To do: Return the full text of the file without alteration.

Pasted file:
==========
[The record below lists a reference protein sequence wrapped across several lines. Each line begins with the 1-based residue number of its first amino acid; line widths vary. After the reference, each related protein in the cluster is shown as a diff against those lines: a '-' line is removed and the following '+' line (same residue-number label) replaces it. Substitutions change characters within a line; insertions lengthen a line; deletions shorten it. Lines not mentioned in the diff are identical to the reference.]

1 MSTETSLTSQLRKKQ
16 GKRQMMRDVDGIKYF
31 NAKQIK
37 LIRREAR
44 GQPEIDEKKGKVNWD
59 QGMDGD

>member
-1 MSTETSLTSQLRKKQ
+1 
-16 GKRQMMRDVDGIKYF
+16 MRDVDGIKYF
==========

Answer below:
[The record below lists a reference protein sequence wrapped across several lines. Each line begins with the 1-based residue number of its first amino acid; line widths vary. After the reference, each related protein in the cluster is shown as a diff against those lines: a '-' line is removed and the following '+' line (same residue-number label) replaces it. Substitutions change characters within a line; insertions lengthen a line; deletions shorten it. Lines not mentioned in the diff are identical to the reference.]

1 MSTETSLTSQLRKKQ
16 GKRQMMRDVDGIKYF
31 NAKQIK
37 LIRREAR
44 GQPEIDEKKGKVNWD
59 QGMDGD

>member
-1 MSTETSLTSQLRKKQ
+1 
-16 GKRQMMRDVDGIKYF
+16 MRDVDGIKYF